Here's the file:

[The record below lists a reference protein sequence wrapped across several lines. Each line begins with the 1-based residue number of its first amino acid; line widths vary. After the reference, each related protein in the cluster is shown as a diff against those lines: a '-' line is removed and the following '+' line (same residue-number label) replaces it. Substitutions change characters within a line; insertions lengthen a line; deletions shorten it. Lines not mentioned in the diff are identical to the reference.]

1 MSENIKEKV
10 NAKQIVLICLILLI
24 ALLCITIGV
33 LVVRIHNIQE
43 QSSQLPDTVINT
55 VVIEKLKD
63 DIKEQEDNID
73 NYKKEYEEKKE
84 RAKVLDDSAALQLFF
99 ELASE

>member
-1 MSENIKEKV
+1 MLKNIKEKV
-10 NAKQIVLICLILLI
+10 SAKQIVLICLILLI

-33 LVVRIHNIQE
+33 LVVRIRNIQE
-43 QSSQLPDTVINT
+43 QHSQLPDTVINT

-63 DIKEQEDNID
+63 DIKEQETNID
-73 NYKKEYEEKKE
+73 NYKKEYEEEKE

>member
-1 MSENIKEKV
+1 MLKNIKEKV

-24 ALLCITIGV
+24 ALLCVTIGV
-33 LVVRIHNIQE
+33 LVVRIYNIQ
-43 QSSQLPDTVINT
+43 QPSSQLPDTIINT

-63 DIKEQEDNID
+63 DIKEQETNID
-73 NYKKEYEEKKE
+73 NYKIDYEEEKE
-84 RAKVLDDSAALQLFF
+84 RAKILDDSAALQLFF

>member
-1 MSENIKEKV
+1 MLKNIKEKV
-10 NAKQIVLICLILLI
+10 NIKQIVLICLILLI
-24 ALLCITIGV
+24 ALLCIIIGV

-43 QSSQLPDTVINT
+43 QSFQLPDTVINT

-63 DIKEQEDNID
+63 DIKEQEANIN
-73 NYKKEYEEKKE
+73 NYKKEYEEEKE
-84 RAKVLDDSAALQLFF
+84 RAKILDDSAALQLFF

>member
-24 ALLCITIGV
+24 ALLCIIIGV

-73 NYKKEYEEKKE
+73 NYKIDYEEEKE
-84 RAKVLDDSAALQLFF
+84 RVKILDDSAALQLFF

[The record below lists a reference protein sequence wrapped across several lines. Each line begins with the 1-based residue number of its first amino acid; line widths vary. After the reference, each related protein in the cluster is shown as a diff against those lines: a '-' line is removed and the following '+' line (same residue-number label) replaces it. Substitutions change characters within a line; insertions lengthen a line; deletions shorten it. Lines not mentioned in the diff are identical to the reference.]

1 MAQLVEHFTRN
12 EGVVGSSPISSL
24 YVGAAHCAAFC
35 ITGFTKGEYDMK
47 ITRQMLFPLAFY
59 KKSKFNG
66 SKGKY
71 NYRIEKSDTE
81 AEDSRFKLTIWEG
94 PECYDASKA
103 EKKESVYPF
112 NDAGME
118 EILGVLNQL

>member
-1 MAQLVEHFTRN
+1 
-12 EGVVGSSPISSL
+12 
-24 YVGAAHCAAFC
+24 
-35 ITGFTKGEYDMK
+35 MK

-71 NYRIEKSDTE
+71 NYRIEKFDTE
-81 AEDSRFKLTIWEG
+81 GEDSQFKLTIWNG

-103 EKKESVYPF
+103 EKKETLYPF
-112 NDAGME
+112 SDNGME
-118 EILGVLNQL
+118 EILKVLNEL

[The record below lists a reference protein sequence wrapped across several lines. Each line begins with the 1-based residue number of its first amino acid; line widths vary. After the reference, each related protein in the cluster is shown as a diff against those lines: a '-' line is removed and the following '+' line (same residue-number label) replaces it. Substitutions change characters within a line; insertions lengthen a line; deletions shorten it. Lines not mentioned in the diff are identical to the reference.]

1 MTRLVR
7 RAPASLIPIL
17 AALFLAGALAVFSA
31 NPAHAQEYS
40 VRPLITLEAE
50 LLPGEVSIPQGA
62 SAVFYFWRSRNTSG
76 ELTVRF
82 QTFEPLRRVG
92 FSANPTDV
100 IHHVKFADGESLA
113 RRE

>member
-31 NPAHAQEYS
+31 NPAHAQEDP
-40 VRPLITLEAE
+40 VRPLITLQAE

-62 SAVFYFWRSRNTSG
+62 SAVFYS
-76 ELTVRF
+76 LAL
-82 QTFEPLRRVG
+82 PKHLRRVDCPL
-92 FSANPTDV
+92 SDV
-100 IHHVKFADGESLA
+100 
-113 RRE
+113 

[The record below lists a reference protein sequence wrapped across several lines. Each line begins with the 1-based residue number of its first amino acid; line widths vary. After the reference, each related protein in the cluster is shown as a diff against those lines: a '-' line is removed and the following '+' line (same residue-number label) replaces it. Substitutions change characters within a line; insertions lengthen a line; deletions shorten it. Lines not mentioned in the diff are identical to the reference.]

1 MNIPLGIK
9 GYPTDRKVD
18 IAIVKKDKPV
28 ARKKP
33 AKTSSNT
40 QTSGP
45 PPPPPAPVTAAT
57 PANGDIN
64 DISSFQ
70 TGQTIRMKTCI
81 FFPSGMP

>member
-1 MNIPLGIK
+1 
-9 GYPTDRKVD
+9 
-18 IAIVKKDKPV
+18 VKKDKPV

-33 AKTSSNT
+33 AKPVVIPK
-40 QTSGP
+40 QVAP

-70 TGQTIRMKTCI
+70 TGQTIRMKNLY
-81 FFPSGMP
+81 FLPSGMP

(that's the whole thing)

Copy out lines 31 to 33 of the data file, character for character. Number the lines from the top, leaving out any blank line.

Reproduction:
+33 LVVRIYNIQ
-43 QSSQLPDTVINT
+43 QPSSQLPDTIINT